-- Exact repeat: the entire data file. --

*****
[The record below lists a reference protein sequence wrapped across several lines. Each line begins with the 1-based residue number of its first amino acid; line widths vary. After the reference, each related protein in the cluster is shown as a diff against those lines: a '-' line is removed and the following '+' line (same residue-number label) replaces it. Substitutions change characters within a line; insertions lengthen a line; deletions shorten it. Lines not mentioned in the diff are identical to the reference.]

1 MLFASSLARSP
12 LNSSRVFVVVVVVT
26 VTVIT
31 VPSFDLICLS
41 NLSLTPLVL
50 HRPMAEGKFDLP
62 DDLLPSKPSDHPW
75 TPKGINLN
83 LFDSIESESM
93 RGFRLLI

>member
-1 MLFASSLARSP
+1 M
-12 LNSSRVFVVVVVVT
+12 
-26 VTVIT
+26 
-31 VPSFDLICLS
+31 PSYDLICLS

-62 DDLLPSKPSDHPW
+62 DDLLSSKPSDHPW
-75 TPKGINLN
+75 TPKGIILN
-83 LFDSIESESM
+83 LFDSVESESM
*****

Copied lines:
[The record below lists a reference protein sequence wrapped across several lines. Each line begins with the 1-based residue number of its first amino acid; line widths vary. After the reference, each related protein in the cluster is shown as a diff against those lines: a '-' line is removed and the following '+' line (same residue-number label) replaces it. Substitutions change characters within a line; insertions lengthen a line; deletions shorten it. Lines not mentioned in the diff are identical to the reference.]

1 MLFASSLARSP
12 LNSSRVFVVVVVVT
26 VTVIT
31 VPSFDLICLS
41 NLSLTPLVL
50 HRPMAEGKFDLP
62 DDLLPSKPSDHPW
75 TPKGINLN
83 LFDSIESESM
93 RGFRLLI

>member
-1 MLFASSLARSP
+1 M
-12 LNSSRVFVVVVVVT
+12 
-26 VTVIT
+26 
-31 VPSFDLICLS
+31 PSYDLICLS

-62 DDLLPSKPSDHPW
+62 DDLLSSKPSDHPW
-75 TPKGINLN
+75 TPKGIILN
-83 LFDSIESESM
+83 LFDSVESESM